Volume Fraction Calculation
Mesh based analysis programs, such as deterministic transport codes, require the material composition in each mesh cell. When the mesh overlies a combinatorial geometry model such as MCNP and solid body geometries, the Moritz volume fraction feature computes the relative amount, or fraction, of each combinatorial material in a mesh cell. These fractions can then be converted (outside of Moritz) to the material input syntax required by the mesh based code.
The volume fraction calculation is a numerical integration based on ray tracing across the mesh cell. It works in both rectangular and cylindrical aligned meshes. For rectangular meshes, the rays are parallel to the X, Y, and/or Z axes; 1, 2, or 3 directions can be chosen. For cylindrical meshes, only the radial direction is used for calculating the fractions. The volume fraction calculations are controlled from the Volume Fraction dialog.
The faction of material M for rays in one direction is
where the sum is over all rays, LMj is the path length in material M for ray j, J is the total number of rays, and the ray length D is the same for all rays in the same direction. When multiple directions are used, the fractions are averaged over directions with equal weighting.
Volume Fraction Rays. The rays are started at the center of a uniform N x N grid across a mesh cell face. The figure at the right shows the rays used for N = 6 in each direction in a 3D orthographic projection. The mesh cell is outlined in green. The rays orthogonal to the page cross the page at the intersection of the visible rays.
For cylindrical mesh cells, a N x N grid is created in a rectangle perpendicular to the mesh axis that tightly bounds the axial face of the mesh cell. Each grid position is tested for intersection with the cell. The fractions of grid positions that intersect the cell is used to define a new grid spacing N’ so that approximately N2 rays intersect the mesh cell.
Single Material Test. One of three methods can be used, optionally preceded by a single material test. The single material test also computes fractions by ray tracing, usually with a smaller grid size N than is used in the main fraction calculation. The ray directions are independent of the directions for the main calculation. For rectangular meshes, any combination of X, Y, and Z directions can be used. For cylindrical meshes, the rays can be in the radial direction as well as the axial direction. Because the radial rays are divergent, fractions based on them are incorrect unless the fraction is 1 or 0. If the single material test finds only 1 material with a positive fraction = 1, those fractions are used for the mesh cell and no further calculations are made for that cell. If not, the fractions calculated for the test are not used in the main calculation.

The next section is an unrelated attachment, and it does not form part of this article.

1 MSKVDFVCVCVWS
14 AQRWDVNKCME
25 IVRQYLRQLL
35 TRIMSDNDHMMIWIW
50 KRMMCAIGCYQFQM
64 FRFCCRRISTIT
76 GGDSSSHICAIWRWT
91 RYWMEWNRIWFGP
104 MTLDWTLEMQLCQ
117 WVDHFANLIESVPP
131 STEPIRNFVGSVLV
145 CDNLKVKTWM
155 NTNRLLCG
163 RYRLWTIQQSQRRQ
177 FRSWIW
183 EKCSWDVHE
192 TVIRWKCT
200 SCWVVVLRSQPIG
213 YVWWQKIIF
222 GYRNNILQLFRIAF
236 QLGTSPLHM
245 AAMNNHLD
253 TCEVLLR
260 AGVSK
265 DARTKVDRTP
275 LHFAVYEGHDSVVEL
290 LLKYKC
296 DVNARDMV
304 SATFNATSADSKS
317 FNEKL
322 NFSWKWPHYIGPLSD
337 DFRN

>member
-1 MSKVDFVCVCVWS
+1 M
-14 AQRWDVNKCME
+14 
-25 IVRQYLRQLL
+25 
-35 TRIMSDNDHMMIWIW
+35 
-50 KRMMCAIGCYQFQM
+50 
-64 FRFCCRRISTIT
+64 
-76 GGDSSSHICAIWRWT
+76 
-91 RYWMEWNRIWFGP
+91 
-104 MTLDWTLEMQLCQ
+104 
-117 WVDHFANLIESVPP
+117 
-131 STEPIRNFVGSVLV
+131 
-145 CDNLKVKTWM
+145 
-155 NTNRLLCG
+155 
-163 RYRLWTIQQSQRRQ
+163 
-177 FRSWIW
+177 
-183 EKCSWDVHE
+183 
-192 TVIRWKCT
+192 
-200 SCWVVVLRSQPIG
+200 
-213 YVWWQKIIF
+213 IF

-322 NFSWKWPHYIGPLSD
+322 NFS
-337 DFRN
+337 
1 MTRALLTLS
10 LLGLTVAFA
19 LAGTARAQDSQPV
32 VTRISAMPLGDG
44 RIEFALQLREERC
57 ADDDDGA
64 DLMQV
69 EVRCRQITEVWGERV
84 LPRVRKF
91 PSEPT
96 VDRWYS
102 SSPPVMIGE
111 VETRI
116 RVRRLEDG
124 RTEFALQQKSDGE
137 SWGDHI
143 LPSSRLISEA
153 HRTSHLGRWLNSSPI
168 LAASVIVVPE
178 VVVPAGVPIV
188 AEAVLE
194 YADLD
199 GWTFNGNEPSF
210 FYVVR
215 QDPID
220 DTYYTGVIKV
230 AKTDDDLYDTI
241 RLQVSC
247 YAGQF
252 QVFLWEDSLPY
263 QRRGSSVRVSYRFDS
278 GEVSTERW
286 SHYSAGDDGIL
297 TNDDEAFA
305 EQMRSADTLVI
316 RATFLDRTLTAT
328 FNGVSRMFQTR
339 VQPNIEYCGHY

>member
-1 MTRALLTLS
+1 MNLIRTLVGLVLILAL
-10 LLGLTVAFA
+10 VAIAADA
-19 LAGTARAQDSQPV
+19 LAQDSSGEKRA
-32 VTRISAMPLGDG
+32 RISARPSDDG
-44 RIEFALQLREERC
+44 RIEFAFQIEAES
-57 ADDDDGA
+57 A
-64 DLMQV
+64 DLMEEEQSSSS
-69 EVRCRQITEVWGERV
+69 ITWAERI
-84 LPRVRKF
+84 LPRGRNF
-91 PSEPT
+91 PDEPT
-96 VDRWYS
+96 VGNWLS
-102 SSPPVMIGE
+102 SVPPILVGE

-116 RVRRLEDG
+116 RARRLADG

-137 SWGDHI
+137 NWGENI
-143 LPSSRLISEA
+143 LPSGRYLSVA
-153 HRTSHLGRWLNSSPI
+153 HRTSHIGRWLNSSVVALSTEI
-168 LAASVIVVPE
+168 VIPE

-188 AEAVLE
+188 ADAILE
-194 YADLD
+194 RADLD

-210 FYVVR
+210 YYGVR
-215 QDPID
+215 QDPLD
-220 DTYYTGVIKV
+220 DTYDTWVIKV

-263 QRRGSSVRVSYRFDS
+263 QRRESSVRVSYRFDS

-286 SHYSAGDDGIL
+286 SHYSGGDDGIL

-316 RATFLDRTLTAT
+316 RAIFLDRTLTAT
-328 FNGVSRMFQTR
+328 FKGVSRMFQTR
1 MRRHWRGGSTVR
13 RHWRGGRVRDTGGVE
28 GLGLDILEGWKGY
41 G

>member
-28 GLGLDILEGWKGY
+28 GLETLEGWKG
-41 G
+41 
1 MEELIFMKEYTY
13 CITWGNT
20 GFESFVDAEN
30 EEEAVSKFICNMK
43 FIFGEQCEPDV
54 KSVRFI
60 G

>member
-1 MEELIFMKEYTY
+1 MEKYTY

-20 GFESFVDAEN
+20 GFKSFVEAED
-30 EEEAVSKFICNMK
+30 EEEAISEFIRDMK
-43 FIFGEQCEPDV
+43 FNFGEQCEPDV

Calculation Methods. The main volume fraction calculation uses one of three methods. The Single N method uses a single value of N in each of the chosen directions. It is the speediest method, but the user must be confident that N is large enough for the desired accuracy.
The N and N+1 method uses two grids, one of size N and other of size N+1. The difference between the fractions calculated on the two grids gives an estimate of the stability of the calculation expressed in terms of a percent relative error for material M
,where FMK is the fraction for grid size K. If both fractions are 0, . If FMN+1 = 0, FMN is used in the denominator. The final fraction is the average
.The Iteration method computes fractions on grids of increasing spacing n until the fractions converge for all materials or until n = the user specified limit N. The iteration starts with n = 1 or the grid spacing used in the single material test is the test is used. n increases by 1 on each iteration. Convergence is reached if
where the default convergence parameter . Both N and can be modified on the dialog.
Calculating the Fractions. The volume fraction calculations can be performed on the entire mesh or on a selected range of mesh cells. While the calculation is underway, the dialog shows the indices of the mesh cell under analysis. The output can be directed to a Moritz window and/or a file. In addition to the mesh grid and volume fractions, the output can optionally contain absolute material volumes, uncertainties, parameter values, and calculation time.
Pressing the <Escape> key terminates the calculation.
It is the user’s responsibility to ensure that the various parameters and settings are sufficient to reach the desired accuracy. The uncertainties are a gauge of how much the results vary with changing grid size N; they should not be interpreted as the absolute error of the results. That being said, small errors coupled with a large N is a good indication that the fractions are accurate. The calculated fractions should be compared to fractions calculated analytically where possible.
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